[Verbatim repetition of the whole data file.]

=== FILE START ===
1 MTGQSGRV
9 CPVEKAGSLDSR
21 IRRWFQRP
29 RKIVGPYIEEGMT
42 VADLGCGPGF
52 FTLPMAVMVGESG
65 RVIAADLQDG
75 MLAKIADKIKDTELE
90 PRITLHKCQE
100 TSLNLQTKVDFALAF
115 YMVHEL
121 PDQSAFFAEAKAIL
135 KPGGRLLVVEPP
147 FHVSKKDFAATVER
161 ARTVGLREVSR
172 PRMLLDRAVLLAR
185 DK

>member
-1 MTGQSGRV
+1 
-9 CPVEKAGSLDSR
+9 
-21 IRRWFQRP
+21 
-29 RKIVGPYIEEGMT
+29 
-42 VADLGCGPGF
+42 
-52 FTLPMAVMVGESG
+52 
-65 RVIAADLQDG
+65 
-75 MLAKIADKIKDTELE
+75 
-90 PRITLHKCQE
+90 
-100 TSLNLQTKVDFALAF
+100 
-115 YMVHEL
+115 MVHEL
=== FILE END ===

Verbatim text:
1 MTGQSGRV
9 CPVEKAGSLDSR
21 IRRWFQRP
29 RKIVGPYIEEGMT
42 VADLGCGPGF
52 FTLPMAVMVGESG
65 RVIAADLQDG
75 MLAKIADKIKDTELE
90 PRITLHKCQE
100 TSLNLQTKVDFALAF
115 YMVHEL
121 PDQSAFFAEAKAIL
135 KPGGRLLVVEPP
147 FHVSKKDFAATVER
161 ARTVGLREVSR
172 PRMLLDRAVLLAR
185 DK

>member
-1 MTGQSGRV
+1 
-9 CPVEKAGSLDSR
+9 
-21 IRRWFQRP
+21 
-29 RKIVGPYIEEGMT
+29 
-42 VADLGCGPGF
+42 
-52 FTLPMAVMVGESG
+52 
-65 RVIAADLQDG
+65 
-75 MLAKIADKIKDTELE
+75 
-90 PRITLHKCQE
+90 
-100 TSLNLQTKVDFALAF
+100 
-115 YMVHEL
+115 MVHEL